Sir, I feel no difficulty whatever—[Much laughter.] I was going to add, if I had not been interrupted by the humorous reception of my first words, that I felt no difficulty whatever, although I felt a good deal of pain, in answering the challenge of the hon. and learned Gentleman. He asks how it is possible for a man to be so inconsistent as to have objected to a war with China in 1857, and to be the supporter of a Vote to carry on a war with China in 1860? The explanation of the fact, I apprehend, is this:—The nature of these two wars is entirely distinct—their causes are entirely different. It may be that the war in 1857 was right and the present war is wrong; or it may be that the present war is right and the war of 1857 was wrong; or it may be that both are right, or it may be that both are wrong. Without inflicting a multitudinous assemblage of words upon the hon. and learned Gentleman, there is here an abundant choice of alternatives. With respect to the present war, I hope I have never spoken of it in any other terms except those of the deepest regret and lamentation. I conceive that the steps taken by the Government have been adopted in conformity with their public duty, and, painful as that duty has been, I do not think that that opinion has been at all confined to such Members of the House as have changed places since 1857, because the policy of the Government had not been challenged in this House. And, though I for one have seen with the greatest satisfaction that the House was disposed to deplore the occurrences which have rendered the war with China inevitable, yet I think hon. Gentlemen, generally speaking, admit the existence of its necessity. When we found what had taken place at the mouth of the Peiho, the hon. and learned Gentleman will, I am sure, admit that while we deemed it to be our duty, in the interests of our countrymen and humanity at large, to send a considerable force to China, we at the same time manifested a desire to make that force the bearer of a message containing terms as moderate as it was possible for us, under the circumstances, to propose. I do not believe any hon. Gentleman has stated it to be his belief that those terms inclined to the side of violence or severity. Sir, I, for one, have ventured, perhaps in excess of my duty, to point out in remarks lately made in this House what I consider to be the root of these wars. I have never attempted to dissemble in this matter, or to gloss over the evils in respect to it with which we were called upon to deal by an appeal to national pride. Upon the contrary, it has always appeared to me right that the House should be afforded a full view of the enormous cost of this war, and should be made alive to the possibility of the renewal from time to time of a great expenditure for the prosecution of hostilities with China, unless we adopt wise and prudent rules to guide us in all our transactions in the East. I cannot regret that hon. Members should have an opportunity of daily weighing all the social and political responsibility which this quarrel involves. I, therefore, feel I have no reason to shirk the questions which, in a temper of which I have no reason to complain, have been put to me by the hon. and learned Gentleman opposite.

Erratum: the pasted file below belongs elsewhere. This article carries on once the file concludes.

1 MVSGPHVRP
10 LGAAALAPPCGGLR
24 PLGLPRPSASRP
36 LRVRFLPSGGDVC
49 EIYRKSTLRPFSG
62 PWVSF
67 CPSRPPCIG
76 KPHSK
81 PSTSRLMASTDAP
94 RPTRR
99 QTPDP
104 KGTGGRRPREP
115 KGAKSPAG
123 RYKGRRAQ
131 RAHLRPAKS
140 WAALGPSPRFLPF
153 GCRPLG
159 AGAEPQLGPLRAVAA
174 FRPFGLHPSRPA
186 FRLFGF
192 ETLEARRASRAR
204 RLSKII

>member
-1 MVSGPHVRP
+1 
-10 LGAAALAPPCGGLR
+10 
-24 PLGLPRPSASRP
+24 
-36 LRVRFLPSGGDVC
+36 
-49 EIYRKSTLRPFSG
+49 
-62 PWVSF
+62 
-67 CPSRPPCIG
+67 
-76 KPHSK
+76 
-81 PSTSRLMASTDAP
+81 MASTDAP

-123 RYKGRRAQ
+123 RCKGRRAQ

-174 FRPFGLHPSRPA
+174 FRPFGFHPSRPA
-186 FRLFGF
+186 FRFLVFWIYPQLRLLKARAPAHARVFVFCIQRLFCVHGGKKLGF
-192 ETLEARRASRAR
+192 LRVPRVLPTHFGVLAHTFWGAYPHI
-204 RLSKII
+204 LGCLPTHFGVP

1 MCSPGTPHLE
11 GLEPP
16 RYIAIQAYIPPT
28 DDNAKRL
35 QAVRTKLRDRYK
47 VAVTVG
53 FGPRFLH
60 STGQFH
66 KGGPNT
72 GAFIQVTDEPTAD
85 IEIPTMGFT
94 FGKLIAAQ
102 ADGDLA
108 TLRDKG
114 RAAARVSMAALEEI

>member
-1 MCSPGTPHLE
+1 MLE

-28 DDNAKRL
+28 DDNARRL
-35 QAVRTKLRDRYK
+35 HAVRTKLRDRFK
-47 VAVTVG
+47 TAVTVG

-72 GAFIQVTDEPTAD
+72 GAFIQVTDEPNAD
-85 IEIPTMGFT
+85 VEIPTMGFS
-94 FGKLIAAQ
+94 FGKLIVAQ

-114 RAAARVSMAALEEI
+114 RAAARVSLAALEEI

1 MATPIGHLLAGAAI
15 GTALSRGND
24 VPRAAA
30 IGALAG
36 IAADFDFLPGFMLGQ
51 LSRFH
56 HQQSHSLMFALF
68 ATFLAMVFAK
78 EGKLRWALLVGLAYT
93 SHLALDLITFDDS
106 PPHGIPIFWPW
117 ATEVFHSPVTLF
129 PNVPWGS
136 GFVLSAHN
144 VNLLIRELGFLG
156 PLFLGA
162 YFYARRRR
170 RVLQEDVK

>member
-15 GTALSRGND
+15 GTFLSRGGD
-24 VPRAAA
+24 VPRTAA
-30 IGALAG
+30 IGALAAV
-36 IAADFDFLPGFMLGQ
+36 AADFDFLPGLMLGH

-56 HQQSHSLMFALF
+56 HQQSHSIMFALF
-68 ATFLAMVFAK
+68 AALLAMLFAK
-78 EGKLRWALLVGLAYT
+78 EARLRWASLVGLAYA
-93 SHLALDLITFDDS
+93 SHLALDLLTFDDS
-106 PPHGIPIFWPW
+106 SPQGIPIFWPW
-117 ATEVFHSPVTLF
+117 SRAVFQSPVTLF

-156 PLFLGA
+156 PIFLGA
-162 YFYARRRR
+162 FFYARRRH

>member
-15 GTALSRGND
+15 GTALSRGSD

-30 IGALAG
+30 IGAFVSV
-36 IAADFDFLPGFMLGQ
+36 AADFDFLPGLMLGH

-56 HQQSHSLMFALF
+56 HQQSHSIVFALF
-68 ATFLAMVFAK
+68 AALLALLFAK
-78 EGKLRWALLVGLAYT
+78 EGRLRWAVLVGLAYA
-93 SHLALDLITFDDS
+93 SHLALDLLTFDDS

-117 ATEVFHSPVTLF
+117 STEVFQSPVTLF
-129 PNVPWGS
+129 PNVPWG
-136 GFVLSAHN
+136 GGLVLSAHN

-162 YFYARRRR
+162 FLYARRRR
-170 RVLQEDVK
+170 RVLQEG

I now turn to the observations of the hon. Member for Portsmouth (Sir James Elphinstone) who has expressed a wish to know what the monthly disbursements are on account of this war with China. My answer to the hon. Gentleman must be that it is entirely beyond our power to furnish him with any trustworthy accounts of that nature. In regard to a war of that nature, having its basis of operations in India, it would be a mockery to attempt to render any precise information, such as that for which the hon. Member asks. I may, however, state that we have framed the best estimates in our power from such unofficial data as the Indian Government have supplied, and our knowledge of what has actually taken place in China. We are not, I may add, aware that there is any ground for the assertion which is made by the hon. and learned Member for Sheffield and others, that all the money which we require at your hands has been already spent, and that many more millions will be required in order to defray the expenses of the year. At the same time I feel it my duty frankly to state, now that hostilities have broken out, that this whole matter is full of uncertainty. One piece of information, I may say in conclusion, which I can give the hon. Member for Portsmouth—if he should wish to have it—is the amount of the draughts drawn by the Treasury Chest in China upon the Treasury at home, with the view mainly of meeting the expenses of the war. But even that account, if furnished, would not be very explicit, inasmuch as the ordinary and extraordinary expenditure could not be distinguished on the face of it. It simply remains for me to add that the Government are in possession of no information on this subject which they are not desirous to lay before the House.